Yeah, it’s so tough, and I think that’s part of how storytelling has changed. For so long, it was you had two hours to tell your story, and that’s it. If you were lucky enough to get a franchise, then maybe you’d get a sequel. Television … now you got 12 hours to tell the story, and if it’s good enough, you’ll get another 12 next season, and then another 12 the season after that.
So you get to be much more nuanced and detailed, and nothing is forced into the story. It’s like. They could layer in this clue in episode two and not even address it until chapter seven. You’d never be able to do that with a feature film.
So that has changed how the audiences digest stories. It’s changed so much, where for a guy like me, who used to see 140, 150 movies theatrically a year, to now seeing … the only movies I watch are at film festivals. I’ll still see 25 videos in a week, but it’ll be at a film festival, supporting indie filmmakers. My real media consumption comes from the television now, and I watch … My wife and I watch everything, and we enjoy it. We fall in love with a show, and, throughout a weekend, that’s it. We’ll watch the entire season.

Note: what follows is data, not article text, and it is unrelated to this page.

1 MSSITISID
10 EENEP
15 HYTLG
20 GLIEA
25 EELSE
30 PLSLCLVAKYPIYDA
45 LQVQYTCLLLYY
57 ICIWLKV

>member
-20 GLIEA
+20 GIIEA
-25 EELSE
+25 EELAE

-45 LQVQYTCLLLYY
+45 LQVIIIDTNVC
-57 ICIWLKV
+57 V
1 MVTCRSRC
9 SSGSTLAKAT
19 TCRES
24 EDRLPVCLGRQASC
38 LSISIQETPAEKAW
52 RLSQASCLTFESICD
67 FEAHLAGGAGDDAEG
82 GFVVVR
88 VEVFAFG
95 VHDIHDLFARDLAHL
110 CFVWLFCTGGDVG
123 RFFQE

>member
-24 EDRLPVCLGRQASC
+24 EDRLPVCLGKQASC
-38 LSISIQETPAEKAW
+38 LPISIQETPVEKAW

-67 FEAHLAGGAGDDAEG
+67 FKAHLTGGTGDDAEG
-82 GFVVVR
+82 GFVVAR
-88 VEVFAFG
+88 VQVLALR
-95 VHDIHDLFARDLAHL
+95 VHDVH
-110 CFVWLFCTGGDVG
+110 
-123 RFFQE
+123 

So the platforms have changed how we digest content, and they’ve also, in a much more critical way, changed how we tell stories.
Do you think that’s why … I know quite a few movies have come out, and everyone thought they would be this big kind of TENT POLE kind of productions, and do well. I mean, do you think that’s just a trend with the consumer? They’d instead go on Netflix and binge-watch Lost in Space, compared to going out to the movie theater?
I do. I do without a doubt. Movie pass has been a great thing, and it’s bringing people back to the movies, but for the most part, the millennial generation and generation Z consume media on their tablets or their smartphones. That has also changed the view of short films in America.
For the longest time, you did a short. This is my calling card to show the industry what I can do. Whereas now … I was at a film festival. I don’t know, six weeks ago, two months ago. And Showtime executives were there, stating, “We’re aggressively buying short films.”